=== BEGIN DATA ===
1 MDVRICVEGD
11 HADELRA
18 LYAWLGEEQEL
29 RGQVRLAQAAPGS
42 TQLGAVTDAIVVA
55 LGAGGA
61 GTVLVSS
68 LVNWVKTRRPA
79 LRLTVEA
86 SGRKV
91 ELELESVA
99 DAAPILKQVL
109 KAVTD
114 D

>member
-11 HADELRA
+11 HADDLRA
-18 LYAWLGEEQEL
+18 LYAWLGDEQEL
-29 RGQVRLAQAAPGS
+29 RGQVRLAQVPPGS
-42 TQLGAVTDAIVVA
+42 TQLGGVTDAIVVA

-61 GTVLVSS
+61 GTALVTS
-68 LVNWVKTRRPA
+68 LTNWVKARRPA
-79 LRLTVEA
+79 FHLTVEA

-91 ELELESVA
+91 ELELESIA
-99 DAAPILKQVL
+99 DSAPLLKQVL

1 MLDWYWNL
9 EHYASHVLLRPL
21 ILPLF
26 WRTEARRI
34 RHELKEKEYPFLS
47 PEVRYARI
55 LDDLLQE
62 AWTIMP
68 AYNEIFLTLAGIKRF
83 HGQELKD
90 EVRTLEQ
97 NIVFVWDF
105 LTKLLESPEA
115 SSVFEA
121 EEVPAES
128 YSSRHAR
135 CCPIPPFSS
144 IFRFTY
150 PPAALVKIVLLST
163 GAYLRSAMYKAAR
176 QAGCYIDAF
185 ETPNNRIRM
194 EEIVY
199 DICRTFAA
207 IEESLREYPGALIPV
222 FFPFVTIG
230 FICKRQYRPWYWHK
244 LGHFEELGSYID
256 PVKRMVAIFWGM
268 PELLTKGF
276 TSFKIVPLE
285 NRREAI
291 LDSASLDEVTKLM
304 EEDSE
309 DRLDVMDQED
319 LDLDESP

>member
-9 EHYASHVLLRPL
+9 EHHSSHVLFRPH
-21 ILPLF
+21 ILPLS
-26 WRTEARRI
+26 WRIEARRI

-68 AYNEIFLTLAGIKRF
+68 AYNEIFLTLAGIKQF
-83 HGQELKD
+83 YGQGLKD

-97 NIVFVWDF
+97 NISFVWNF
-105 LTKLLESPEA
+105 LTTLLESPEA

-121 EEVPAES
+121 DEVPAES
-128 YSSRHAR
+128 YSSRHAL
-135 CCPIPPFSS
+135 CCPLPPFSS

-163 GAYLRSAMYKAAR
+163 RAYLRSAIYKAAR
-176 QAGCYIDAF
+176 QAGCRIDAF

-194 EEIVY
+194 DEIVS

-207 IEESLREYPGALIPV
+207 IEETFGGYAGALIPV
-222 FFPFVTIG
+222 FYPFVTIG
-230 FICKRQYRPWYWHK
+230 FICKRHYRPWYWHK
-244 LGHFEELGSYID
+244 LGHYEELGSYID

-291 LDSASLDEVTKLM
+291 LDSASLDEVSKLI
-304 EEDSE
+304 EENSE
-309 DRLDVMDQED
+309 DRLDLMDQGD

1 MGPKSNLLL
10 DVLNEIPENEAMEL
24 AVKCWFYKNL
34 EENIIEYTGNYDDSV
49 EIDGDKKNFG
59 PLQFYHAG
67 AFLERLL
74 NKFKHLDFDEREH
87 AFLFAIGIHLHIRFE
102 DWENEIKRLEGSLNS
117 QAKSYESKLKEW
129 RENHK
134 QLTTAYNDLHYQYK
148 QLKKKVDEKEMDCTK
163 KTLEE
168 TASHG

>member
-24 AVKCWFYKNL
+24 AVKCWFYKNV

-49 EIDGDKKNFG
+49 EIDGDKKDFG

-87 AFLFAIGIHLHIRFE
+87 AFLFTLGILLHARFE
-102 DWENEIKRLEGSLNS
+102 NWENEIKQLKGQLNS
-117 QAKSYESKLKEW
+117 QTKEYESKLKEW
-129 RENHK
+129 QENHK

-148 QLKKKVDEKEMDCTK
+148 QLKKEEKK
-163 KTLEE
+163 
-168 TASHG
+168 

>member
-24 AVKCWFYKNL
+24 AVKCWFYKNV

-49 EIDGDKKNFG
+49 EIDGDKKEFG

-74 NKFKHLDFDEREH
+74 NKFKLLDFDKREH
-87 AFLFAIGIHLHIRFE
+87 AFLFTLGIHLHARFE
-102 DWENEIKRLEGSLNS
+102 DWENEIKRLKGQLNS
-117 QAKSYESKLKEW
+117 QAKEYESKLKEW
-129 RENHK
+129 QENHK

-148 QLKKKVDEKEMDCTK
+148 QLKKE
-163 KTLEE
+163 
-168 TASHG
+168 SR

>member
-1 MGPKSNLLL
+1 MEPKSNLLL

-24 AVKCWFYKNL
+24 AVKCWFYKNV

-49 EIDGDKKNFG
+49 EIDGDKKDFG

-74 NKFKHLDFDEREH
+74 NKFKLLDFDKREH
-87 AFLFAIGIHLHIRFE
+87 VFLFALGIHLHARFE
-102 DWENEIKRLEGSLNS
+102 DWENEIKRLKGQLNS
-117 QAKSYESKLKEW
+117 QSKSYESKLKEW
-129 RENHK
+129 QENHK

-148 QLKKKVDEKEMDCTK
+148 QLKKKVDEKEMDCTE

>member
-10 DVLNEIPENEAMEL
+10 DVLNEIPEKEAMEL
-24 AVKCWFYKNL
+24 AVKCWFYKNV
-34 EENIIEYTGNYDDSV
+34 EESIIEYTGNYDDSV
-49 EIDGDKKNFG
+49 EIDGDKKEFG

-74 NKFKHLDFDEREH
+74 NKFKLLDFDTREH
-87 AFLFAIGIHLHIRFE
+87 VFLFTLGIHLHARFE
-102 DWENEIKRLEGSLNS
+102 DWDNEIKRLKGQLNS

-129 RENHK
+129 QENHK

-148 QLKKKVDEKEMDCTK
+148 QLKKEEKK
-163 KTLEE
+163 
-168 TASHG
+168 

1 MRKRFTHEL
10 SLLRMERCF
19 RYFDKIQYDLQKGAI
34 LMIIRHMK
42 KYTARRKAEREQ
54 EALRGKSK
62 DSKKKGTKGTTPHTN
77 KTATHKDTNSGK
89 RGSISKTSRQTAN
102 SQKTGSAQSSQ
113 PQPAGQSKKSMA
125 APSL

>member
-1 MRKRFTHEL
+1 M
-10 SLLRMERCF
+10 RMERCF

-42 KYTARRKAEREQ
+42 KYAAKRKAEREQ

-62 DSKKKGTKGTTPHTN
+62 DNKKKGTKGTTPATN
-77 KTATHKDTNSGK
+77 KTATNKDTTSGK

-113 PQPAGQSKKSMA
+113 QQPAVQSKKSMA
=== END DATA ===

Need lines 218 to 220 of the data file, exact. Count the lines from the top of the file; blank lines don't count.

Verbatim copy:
102 SQKTGSAQSSQ
113 PQPAGQSKKSMA
125 APSL